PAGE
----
Less than a year after consolidating two of its production facilities, Edward Machin talks to Chris Bevan, general manager of mobility products manufacturer Invacare UK, about building Lean houses — one brick at a time.
With global headquarters in Elyria, Ohio, the Invacare Corporation is an undisputable global leader in the $6bn home medical products industry.
Central to maintaining such prominence, and located 3,000 miles across the Atlantic, in Pencoed, is Invacare UK — the first European site the corporation purchased, more than two decades ago. “We’ve actually been manufacturing wheelchairs in South Wales for well over half a century,” says Chris Bevan, Invacare UK’s general manager. “Firstly as Zimmer Orthopedic, which then became Carters J&A in the late 1970s; Invacare acquired the company in 1988.
In the UK we can sell any and all of the Group’s products: something could be made in the USA, France or Germany, but it will be part of our product portfolio at Pencoed.” After a European consolidation exercise in 2006, the volume of both powered and manual wheelchairs made by Invacare UK decreased. Bevan takes up the story: “The parent company decided to install two European Centres of Excellence: one for manual wheelchairs (Sweden) and one for powered (Germany). It left us largely with products that we only sell into the UK market, so it didn’t make sense to set up continental supply chains.” All was not lost, however. Invacare acquired MSS, a manufacturer of wheelchair cushions and bed mattresses, previously based in Treforest and “with the wheelchair side of the business based in Bridgend, and given Invacare’s strategy of continual growth, it simply made sense to base everybody at the one facility.” On the pressure area care side of the business, Pencoed is the Centre of Excellence for the Invacare world.
The UK is the only European site that manufactures such products and, accordingly, it distributes a wide range of both pressure reducing mattresses and cushions to the organisation’s global sites.
Invacare ships to order approximately £6m per month, of which a fifth is traced to the company’s pressure area care products which when added with in house wheelchair production amounts to 40% of the daily shipping figure; the remaining percentage is distribution of product manufactured at Invacare’s other sites around the globe. Indeed, the latter was one of Bevan’s greatest challenges in merging the two plants. “I think perhaps we underestimated the logistics in shifting the factory’s warehouse and distribution operation. After the huge success of the manufacturing move from Treforest, which was thought to be the more difficult part of the merge, I simply expected to be able to pick up the warehouse and move it to new premises. Given that we were so busy due to the company’s continued growth, this certainly proved to be a much bigger challenge than expected.”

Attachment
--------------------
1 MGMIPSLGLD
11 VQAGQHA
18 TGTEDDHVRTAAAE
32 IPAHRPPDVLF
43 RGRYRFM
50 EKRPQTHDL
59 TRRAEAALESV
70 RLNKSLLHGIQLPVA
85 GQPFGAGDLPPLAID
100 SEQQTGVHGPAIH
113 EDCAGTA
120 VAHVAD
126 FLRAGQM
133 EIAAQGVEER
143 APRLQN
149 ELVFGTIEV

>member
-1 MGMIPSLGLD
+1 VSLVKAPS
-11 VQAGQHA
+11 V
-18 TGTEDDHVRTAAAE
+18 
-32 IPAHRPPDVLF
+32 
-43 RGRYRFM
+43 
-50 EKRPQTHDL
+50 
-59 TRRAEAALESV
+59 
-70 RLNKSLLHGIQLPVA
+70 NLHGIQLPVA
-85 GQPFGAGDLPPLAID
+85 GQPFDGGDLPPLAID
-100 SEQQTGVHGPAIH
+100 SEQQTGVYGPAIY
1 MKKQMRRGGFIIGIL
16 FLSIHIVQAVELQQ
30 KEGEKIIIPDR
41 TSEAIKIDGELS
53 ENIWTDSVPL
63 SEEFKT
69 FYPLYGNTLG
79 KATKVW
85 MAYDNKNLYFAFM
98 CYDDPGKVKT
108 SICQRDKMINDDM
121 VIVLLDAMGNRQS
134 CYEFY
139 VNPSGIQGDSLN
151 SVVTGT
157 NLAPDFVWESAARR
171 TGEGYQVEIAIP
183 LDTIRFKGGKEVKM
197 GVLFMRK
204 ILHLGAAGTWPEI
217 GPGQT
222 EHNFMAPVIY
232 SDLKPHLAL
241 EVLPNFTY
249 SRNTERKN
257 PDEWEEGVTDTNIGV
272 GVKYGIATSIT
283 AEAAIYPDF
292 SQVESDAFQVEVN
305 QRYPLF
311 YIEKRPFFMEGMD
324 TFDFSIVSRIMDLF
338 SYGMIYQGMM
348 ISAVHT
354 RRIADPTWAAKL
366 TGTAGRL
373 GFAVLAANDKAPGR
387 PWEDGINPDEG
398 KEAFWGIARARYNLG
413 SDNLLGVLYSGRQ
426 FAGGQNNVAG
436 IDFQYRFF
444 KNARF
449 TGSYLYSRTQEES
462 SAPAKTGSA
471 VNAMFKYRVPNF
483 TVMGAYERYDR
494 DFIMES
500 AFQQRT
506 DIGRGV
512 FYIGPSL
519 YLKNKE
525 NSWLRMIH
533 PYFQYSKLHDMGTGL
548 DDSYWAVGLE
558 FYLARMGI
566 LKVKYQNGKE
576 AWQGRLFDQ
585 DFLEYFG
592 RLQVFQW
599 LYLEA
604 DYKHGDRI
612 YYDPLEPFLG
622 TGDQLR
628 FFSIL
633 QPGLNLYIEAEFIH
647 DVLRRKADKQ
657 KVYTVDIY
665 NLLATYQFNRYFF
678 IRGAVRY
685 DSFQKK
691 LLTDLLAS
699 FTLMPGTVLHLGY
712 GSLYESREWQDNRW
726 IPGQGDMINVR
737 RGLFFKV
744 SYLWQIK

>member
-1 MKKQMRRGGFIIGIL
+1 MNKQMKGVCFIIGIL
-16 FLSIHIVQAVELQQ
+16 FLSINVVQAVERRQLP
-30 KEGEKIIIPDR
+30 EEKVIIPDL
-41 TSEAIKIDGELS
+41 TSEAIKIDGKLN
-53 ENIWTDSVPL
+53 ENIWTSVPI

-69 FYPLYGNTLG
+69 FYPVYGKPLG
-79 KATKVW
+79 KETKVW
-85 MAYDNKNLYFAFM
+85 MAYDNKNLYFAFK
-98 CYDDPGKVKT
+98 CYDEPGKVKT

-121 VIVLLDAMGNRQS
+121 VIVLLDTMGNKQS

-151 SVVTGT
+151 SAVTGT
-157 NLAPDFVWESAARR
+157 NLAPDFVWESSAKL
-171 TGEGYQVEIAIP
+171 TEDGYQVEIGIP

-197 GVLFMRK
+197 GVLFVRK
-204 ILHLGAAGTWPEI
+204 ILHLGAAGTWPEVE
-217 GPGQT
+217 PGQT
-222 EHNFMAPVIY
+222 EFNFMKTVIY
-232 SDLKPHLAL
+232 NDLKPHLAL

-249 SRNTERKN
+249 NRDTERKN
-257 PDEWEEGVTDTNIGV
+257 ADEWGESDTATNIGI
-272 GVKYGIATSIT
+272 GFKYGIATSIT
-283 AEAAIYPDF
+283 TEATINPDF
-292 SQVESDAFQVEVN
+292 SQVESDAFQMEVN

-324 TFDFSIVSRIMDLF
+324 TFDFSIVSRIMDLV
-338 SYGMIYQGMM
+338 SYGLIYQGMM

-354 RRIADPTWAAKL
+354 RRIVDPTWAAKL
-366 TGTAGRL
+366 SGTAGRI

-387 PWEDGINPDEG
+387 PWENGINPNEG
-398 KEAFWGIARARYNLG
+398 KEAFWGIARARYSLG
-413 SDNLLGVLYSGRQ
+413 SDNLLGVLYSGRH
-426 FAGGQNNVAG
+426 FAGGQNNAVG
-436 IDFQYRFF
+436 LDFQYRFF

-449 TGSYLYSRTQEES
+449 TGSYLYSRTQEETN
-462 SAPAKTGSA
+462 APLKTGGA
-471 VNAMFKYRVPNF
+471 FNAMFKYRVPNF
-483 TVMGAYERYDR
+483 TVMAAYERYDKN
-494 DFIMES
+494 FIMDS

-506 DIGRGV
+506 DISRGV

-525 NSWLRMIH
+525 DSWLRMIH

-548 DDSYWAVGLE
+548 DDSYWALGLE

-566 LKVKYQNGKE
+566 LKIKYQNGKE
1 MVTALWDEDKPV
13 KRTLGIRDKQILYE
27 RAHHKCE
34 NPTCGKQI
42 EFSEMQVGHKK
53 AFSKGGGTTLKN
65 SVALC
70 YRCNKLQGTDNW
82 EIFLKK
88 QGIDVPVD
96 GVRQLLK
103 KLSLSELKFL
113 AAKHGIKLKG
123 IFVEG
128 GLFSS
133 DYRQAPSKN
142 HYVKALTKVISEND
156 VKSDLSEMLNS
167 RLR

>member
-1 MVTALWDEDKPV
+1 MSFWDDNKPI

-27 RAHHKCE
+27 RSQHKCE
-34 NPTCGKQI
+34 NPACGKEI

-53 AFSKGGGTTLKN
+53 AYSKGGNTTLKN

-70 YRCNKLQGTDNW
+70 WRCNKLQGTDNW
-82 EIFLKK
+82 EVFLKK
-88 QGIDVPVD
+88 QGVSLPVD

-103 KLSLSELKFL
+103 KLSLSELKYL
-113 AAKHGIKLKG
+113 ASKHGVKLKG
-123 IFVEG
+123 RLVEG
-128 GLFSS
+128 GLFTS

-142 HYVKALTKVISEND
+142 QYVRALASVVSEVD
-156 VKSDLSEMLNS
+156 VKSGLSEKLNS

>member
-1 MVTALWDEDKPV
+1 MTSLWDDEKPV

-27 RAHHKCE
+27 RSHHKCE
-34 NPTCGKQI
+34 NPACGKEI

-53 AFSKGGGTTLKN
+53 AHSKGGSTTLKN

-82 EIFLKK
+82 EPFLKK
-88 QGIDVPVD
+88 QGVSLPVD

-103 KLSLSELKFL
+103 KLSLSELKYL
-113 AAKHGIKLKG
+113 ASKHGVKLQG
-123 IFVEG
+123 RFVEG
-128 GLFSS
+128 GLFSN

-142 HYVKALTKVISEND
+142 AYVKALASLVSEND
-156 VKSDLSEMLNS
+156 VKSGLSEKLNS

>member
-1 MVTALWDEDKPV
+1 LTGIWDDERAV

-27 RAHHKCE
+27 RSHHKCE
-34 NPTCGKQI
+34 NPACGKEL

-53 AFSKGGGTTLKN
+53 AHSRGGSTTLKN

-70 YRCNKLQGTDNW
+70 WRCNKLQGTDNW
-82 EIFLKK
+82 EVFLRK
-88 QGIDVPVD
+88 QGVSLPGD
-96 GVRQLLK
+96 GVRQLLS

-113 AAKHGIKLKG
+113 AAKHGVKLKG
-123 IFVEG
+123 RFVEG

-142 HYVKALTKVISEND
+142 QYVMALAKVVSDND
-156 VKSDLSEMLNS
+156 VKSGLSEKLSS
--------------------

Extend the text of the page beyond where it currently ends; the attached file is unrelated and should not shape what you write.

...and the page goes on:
Leading on lead times
“We build to order, and therefore hold very few manufactured products in stock. Everything Invacare UK makes is done with a maximum lead time of five days: cushions in under two, and wheelchairs and mattresses in under five, with further improvements just around the corner.” This ultra efficient approach to manufacture can be traced to 1993, and the input of Eric Michel, General Manager of the Invacare French Operation. “Why hold superfluous inventory, they said, so we went from Kanban to one piece continuous flow in little under five years.” Things were not always so for all products. “When we acquired the plant at Treforest, work was done in large batches, with queuing, silos — you name it.” By merging the processes Invacare used in wheelchair manufacturing, things improved rapidly. Lead times in mattress manufacturing reduced from 28 days to five, with on time delivery performance increased from 10 per cent to 100.
“Very seldom we fall off the one hundred per cent mark, so that’s a nice improving picture, but it’s not come without its hurdles,” says Bevan.
In order to maximise such growth, Invacare UK has implemented an organisation-wide 5S programme, of which value stream mapping exercises remain an ongoing — and critical — component. “Before 2008 we were shipping £50,000 worth of spare lines per day; a spares planner was charged solely with ascertaining how many lines we could dispatch in zero to two days,” says Bevan. “That was another challenge: if you order on Monday then it’s delivered to the customer by the Wednesday. Equally, if Pencoed doesn’t hold something in stock we’ll have it ordered from Europe in double quick time. Because purchase and sales orders have been tied, nothing sits on the floor gathering dust; it’s booked in, the guys can immediately see the sales order and the part is shipped out as soon as it arrives. This is a relatively new initiative for us, but one that is proving revolutionary to the way we work.”